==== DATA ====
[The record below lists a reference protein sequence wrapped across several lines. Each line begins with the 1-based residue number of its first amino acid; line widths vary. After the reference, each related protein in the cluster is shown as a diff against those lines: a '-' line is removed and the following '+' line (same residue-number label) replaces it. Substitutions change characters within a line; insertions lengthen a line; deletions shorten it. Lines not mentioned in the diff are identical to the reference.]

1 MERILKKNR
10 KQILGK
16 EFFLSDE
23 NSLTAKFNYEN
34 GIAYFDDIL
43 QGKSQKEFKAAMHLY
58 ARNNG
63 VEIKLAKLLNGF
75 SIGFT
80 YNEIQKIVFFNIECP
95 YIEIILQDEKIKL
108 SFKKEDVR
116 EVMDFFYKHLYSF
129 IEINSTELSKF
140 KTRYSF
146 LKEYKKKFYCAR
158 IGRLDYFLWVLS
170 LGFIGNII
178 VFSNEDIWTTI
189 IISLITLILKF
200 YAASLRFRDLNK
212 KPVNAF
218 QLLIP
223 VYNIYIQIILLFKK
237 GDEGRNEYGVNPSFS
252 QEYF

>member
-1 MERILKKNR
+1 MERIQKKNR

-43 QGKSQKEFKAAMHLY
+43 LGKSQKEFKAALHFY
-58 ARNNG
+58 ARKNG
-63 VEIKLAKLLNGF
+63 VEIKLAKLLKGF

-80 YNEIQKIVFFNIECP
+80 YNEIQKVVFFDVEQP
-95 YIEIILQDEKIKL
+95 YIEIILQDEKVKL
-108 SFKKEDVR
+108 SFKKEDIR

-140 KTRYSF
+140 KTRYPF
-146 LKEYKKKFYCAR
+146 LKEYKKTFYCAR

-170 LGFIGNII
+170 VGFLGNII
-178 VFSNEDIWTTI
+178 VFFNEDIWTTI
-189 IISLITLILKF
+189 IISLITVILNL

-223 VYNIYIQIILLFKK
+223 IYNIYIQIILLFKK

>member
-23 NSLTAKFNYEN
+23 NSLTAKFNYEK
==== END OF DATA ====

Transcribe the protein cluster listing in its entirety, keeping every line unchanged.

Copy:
[The record below lists a reference protein sequence wrapped across several lines. Each line begins with the 1-based residue number of its first amino acid; line widths vary. After the reference, each related protein in the cluster is shown as a diff against those lines: a '-' line is removed and the following '+' line (same residue-number label) replaces it. Substitutions change characters within a line; insertions lengthen a line; deletions shorten it. Lines not mentioned in the diff are identical to the reference.]

1 MERILKKNR
10 KQILGK
16 EFFLSDE
23 NSLTAKFNYEN
34 GIAYFDDIL
43 QGKSQKEFKAAMHLY
58 ARNNG
63 VEIKLAKLLNGF
75 SIGFT
80 YNEIQKIVFFNIECP
95 YIEIILQDEKIKL
108 SFKKEDVR
116 EVMDFFYKHLYSF
129 IEINSTELSKF
140 KTRYSF
146 LKEYKKKFYCAR
158 IGRLDYFLWVLS
170 LGFIGNII
178 VFSNEDIWTTI
189 IISLITLILKF
200 YAASLRFRDLNK
212 KPVNAF
218 QLLIP
223 VYNIYIQIILLFKK
237 GDEGRNEYGVNPSFS
252 QEYF

>member
-1 MERILKKNR
+1 MERIQKKNR

-43 QGKSQKEFKAAMHLY
+43 LGKSQKEFKAALHFY
-58 ARNNG
+58 ARKNG
-63 VEIKLAKLLNGF
+63 VEIKLAKLLKGF

-80 YNEIQKIVFFNIECP
+80 YNEIQKVVFFDVEQP
-95 YIEIILQDEKIKL
+95 YIEIILQDEKVKL
-108 SFKKEDVR
+108 SFKKEDIR

-140 KTRYSF
+140 KTRYPF
-146 LKEYKKKFYCAR
+146 LKEYKKTFYCAR

-170 LGFIGNII
+170 VGFLGNII
-178 VFSNEDIWTTI
+178 VFFNEDIWTTI
-189 IISLITLILKF
+189 IISLITVILNL

-223 VYNIYIQIILLFKK
+223 IYNIYIQIILLFKK

>member
-23 NSLTAKFNYEN
+23 NSLTAKFNYEK